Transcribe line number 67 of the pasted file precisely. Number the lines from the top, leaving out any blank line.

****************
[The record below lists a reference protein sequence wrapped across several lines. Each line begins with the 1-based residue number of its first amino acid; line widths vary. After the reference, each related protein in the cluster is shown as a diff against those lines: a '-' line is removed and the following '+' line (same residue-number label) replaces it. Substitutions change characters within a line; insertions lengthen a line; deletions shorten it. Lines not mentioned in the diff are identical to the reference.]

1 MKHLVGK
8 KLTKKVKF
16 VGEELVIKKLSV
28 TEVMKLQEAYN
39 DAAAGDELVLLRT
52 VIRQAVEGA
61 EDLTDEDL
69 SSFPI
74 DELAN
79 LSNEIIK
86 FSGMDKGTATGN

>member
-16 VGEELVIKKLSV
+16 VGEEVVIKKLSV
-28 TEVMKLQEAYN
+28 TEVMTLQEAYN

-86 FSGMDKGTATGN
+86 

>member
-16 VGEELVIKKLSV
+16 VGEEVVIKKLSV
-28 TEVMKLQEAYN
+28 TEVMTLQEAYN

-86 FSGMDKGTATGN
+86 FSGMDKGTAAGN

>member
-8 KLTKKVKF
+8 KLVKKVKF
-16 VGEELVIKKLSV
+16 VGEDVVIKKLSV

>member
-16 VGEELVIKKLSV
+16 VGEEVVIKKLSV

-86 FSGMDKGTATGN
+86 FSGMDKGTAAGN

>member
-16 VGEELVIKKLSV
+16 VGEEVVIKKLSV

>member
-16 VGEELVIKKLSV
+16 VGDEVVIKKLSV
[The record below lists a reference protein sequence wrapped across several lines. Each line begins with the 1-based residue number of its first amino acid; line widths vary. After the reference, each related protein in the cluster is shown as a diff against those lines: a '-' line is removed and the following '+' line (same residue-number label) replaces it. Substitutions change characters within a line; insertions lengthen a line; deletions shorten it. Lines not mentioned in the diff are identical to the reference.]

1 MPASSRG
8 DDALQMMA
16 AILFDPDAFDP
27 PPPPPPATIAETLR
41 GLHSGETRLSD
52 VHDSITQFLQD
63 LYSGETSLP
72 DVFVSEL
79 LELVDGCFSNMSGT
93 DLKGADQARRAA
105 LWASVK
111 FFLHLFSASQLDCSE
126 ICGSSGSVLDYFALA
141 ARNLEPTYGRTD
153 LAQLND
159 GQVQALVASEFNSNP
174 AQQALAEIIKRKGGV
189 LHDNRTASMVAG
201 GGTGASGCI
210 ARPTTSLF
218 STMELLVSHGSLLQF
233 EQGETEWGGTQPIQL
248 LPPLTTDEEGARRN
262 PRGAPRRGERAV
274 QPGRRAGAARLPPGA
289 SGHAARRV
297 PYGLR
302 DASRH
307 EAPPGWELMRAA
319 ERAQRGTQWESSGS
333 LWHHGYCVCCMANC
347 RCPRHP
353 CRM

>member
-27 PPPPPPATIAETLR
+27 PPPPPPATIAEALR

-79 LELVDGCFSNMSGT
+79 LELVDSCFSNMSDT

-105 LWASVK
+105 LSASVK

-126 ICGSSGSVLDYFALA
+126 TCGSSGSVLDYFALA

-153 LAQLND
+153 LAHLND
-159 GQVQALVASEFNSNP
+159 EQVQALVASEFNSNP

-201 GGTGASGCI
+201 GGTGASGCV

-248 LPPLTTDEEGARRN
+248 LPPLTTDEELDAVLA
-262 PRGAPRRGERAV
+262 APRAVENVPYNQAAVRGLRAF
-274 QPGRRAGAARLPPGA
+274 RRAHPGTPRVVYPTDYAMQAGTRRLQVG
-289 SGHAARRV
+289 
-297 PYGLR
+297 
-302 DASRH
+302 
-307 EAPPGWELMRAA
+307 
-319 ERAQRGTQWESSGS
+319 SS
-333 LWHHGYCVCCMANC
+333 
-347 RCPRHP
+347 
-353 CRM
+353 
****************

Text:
262 PRGAPRRGERAV